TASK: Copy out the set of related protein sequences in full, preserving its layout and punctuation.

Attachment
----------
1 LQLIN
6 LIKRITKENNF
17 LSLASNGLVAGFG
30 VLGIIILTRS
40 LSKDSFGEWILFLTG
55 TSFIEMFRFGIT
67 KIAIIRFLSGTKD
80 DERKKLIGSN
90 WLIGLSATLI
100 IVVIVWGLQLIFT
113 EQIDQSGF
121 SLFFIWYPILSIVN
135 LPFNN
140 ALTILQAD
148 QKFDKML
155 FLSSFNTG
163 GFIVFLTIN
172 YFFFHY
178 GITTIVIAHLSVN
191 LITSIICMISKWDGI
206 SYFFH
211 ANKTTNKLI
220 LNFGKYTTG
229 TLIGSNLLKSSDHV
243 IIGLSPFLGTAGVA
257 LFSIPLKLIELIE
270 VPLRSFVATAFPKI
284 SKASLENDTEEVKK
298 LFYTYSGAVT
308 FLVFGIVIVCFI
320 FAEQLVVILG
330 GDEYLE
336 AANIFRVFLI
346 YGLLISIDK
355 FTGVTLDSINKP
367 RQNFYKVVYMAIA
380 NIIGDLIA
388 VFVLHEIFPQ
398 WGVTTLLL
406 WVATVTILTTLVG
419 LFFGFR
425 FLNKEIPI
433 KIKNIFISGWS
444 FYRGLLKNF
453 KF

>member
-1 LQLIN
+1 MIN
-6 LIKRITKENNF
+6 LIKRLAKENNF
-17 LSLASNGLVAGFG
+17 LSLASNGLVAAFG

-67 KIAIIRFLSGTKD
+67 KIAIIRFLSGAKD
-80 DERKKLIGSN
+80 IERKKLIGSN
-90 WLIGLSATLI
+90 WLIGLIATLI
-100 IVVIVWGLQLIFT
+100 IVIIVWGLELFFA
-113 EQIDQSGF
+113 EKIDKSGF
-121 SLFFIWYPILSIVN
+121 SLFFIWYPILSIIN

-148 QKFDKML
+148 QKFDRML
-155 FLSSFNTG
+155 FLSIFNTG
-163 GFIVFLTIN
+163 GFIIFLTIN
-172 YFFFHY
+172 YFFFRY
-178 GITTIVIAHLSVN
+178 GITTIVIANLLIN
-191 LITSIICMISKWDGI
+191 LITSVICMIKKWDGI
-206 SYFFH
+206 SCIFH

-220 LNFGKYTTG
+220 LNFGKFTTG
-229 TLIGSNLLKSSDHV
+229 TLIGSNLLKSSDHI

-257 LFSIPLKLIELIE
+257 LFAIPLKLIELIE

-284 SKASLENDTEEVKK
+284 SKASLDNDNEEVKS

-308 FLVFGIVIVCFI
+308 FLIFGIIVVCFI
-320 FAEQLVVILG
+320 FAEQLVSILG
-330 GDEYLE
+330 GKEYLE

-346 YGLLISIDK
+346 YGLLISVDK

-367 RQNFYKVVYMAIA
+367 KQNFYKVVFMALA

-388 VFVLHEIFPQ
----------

1 LQLIN
6 LIKRITKENNF
17 LSLASNGLVAGFG
30 VLGIIILTRS
40 LSKDSFGEWILFLTG
55 TSFIEMFRFGIT
67 KIAIIRFLSGTKD
80 DERKKLIGSN
90 WLIGLSATLI
100 IVVIVWGLQLIFT
113 EQIDQSGF
121 SLFFIWYPILSIVN
135 LPFNN
140 ALTILQAD
148 QKFDKML
155 FLSSFNTG
163 GFIVFLTIN
172 YFFFHY
178 GITTIVIAHLSVN
191 LITSIICMISKWDGI
206 SYFFH
211 ANKTTNKLI
220 LNFGKYTTG
229 TLIGSNLLKSSDHV
243 IIGLSPFLGTAGVA
257 LFSIPLKLIELIE
270 VPLRSFVATAFPKI
284 SKASLENDTEEVKK
298 LFYTYSGAVT
308 FLVFGIVIVCFI
320 FAEQLVVILG
330 GDEYLE
336 AANIFRVFLI
346 YGLLISIDK
355 FTGVTLDSINKP
367 RQNFYKVVYMAIA
380 NIIGDLIA
388 VFVLHEIFPQ
398 WGVTTLLL
406 WVATVTILTTLVG
419 LFFGFR
425 FLNKEIPI
433 KIKNIFISGWS
444 FYRGLLKNF
453 KF

>member
-1 LQLIN
+1 MIN
-6 LIKRITKENNF
+6 LIKRLAKENNF
-17 LSLASNGLVAGFG
+17 LSLASNGLVAAFG

-67 KIAIIRFLSGTKD
+67 KIAIIRFLSGAKD
-80 DERKKLIGSN
+80 IERKKLIGSN
-90 WLIGLSATLI
+90 WLIGLIATLI
-100 IVVIVWGLQLIFT
+100 IVIIVWGLELFFA
-113 EQIDQSGF
+113 EKIDKSGF
-121 SLFFIWYPILSIVN
+121 SLFFIWYPILSIIN

-148 QKFDKML
+148 QKFDRML
-155 FLSSFNTG
+155 FLSIFNTG
-163 GFIVFLTIN
+163 GFIIFLTIN
-172 YFFFHY
+172 YFFFRY
-178 GITTIVIAHLSVN
+178 GITTIVIANLLIN
-191 LITSIICMISKWDGI
+191 LITSVICMIKKWDGI
-206 SYFFH
+206 SCIFH

-220 LNFGKYTTG
+220 LNFGKFTTG
-229 TLIGSNLLKSSDHV
+229 TLIGSNLLKSSDHI

-257 LFSIPLKLIELIE
+257 LFAIPLKLIELIE

-284 SKASLENDTEEVKK
+284 SKASLDNDNEEVKS

-308 FLVFGIVIVCFI
+308 FLIFGIIVVCFI
-320 FAEQLVVILG
+320 FAEQLVSILG
-330 GDEYLE
+330 GKEYLE

-346 YGLLISIDK
+346 YGLLISVDK

-367 RQNFYKVVYMAIA
+367 KQNFYKVVFMALA

-388 VFVLHEIFPQ